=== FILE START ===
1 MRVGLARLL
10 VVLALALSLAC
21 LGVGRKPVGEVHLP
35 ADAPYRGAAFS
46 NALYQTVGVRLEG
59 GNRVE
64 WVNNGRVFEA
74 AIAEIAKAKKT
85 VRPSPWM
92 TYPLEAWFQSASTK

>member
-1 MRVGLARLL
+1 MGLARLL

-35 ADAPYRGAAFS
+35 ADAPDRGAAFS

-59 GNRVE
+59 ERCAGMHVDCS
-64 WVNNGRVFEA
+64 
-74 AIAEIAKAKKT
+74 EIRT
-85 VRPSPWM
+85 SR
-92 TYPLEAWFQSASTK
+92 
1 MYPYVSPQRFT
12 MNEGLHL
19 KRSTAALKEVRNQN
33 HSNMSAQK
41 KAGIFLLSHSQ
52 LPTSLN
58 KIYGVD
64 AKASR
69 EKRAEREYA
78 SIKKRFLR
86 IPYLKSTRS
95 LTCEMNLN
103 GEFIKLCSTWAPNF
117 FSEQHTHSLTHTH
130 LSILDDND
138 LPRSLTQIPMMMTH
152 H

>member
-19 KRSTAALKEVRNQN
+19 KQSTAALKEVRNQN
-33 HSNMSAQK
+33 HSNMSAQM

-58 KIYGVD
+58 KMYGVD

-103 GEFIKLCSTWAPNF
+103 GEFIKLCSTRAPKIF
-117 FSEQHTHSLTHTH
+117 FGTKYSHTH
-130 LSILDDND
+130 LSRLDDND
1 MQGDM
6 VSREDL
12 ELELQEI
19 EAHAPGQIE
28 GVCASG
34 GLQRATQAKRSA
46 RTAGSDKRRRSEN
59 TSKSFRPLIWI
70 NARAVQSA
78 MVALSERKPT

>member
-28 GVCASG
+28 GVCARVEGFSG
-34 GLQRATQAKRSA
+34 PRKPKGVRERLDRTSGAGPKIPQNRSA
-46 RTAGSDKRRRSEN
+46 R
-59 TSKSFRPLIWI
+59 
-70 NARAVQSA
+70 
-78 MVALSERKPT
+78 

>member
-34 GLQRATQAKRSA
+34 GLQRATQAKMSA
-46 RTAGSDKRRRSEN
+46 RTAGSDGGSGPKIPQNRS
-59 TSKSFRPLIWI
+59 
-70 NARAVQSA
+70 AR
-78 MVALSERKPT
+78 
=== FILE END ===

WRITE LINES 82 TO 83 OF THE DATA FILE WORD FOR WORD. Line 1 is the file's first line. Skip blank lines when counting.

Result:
-46 RTAGSDKRRRSEN
+46 RTAGSDGGSGPKIPQNRS